Charles V. Willie grew up in Dallas and attended Morehouse College and Atlanta University, two historically black institutions. He entered Morehouse in 1944; he and fellow classmate Martin Luther King, Jr., were in the first early admission class. He received his doctorate from Syracuse University.
Willie has dedicated his professional life to solving social problems. His research interests include desegregation, higher education, public health, race relations, urban community problems, and family life. His expertise in the area of school desegregation is widely known. He has served as a court-appointed master, expert witness, and consultant in many school desegregation cases. In 1975, Willie served as a court-appointed master in the Boston school desegregation case and later was retained to develop a controlled choice student assignment plan for Boston and several school districts. President Jimmy Carter appointed Charles Willie to the President’s Commission on Mental Health.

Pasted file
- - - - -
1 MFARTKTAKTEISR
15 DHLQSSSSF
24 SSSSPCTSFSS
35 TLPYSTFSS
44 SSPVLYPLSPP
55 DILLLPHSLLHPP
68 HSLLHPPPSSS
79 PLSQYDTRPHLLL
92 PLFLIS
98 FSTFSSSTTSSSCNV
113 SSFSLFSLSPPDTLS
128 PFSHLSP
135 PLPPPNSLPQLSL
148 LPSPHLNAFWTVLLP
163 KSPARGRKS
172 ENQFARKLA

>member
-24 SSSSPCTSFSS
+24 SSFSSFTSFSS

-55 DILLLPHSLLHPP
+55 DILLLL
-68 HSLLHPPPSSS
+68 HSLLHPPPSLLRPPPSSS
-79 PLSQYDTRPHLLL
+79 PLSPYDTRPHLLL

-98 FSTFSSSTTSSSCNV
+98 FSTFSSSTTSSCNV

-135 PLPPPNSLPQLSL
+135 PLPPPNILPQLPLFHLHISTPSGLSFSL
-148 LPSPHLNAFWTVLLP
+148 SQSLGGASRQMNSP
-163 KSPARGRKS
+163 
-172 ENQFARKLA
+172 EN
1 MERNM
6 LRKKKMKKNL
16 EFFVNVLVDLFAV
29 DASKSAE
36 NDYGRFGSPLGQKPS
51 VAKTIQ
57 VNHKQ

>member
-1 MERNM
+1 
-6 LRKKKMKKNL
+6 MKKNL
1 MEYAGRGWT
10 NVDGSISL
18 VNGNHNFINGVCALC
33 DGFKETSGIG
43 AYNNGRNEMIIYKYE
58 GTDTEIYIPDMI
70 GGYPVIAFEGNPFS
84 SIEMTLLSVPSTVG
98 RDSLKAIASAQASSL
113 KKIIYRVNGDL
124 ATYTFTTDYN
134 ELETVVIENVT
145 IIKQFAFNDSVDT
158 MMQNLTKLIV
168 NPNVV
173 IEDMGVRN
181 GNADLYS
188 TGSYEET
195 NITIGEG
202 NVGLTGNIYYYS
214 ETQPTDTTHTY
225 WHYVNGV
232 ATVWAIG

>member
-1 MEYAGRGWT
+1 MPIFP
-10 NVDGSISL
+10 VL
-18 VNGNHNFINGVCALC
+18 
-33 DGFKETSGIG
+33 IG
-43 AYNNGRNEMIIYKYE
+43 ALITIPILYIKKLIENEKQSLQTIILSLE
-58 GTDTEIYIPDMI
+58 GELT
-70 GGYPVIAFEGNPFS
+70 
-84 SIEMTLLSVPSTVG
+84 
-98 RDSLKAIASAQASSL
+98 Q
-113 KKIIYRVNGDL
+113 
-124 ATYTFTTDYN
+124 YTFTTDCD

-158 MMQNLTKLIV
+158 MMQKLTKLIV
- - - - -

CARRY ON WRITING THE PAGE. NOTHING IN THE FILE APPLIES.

In 1974, Willie delivered the ordination sermon in Philadelphia when the first 11 women were ordained as Episcopal priests, an act which led Ms. magazine to name him a male hero for his courageous action on behalf of women. Charles Willie, the Charles W. Eliot Professor of Education, Emeritus, at the Harvard Graduate School of Education, was awarded the 2005 American Sociological Association Career of Distinguished Scholarship Award. The award was presented in recognition of Willie’s lifetime commitment to the profession of sociology and his cumulative work that has contributed significantly to the advancement of the discipline.
—Courtesy of the American Sociological Association Archives
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